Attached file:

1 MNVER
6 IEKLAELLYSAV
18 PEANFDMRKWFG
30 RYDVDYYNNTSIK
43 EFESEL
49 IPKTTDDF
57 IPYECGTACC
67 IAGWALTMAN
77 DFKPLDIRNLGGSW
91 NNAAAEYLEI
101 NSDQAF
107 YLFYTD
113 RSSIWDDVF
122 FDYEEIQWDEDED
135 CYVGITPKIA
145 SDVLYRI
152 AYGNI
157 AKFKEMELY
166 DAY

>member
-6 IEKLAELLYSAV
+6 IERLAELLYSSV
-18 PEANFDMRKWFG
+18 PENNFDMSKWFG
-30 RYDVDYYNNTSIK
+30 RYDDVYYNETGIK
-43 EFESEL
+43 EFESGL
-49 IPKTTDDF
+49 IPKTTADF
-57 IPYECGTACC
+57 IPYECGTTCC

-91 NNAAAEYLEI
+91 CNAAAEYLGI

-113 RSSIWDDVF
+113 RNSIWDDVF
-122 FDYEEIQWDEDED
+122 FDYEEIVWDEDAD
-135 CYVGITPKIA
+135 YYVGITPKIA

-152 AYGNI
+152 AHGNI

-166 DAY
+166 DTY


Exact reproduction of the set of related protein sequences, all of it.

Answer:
1 MNVER
6 IEKLAELLYSAV
18 PEANFDMRKWFG
30 RYDVDYYNNTSIK
43 EFESEL
49 IPKTTDDF
57 IPYECGTACC
67 IAGWALTMAN
77 DFKPLDIRNLGGSW
91 NNAAAEYLEI
101 NSDQAF
107 YLFYTD
113 RSSIWDDVF
122 FDYEEIQWDEDED
135 CYVGITPKIA
145 SDVLYRI
152 AYGNI
157 AKFKEMELY
166 DAY

>member
-6 IEKLAELLYSAV
+6 IERLAELLYSSV
-18 PEANFDMRKWFG
+18 PENNFDMSKWFG
-30 RYDVDYYNNTSIK
+30 RYDDVYYNETGIK
-43 EFESEL
+43 EFESGL
-49 IPKTTDDF
+49 IPKTTADF
-57 IPYECGTACC
+57 IPYECGTTCC

-91 NNAAAEYLEI
+91 CNAAAEYLGI

-113 RSSIWDDVF
+113 RNSIWDDVF
-122 FDYEEIQWDEDED
+122 FDYEEIVWDEDAD
-135 CYVGITPKIA
+135 YYVGITPKIA

-152 AYGNI
+152 AHGNI

-166 DAY
+166 DTY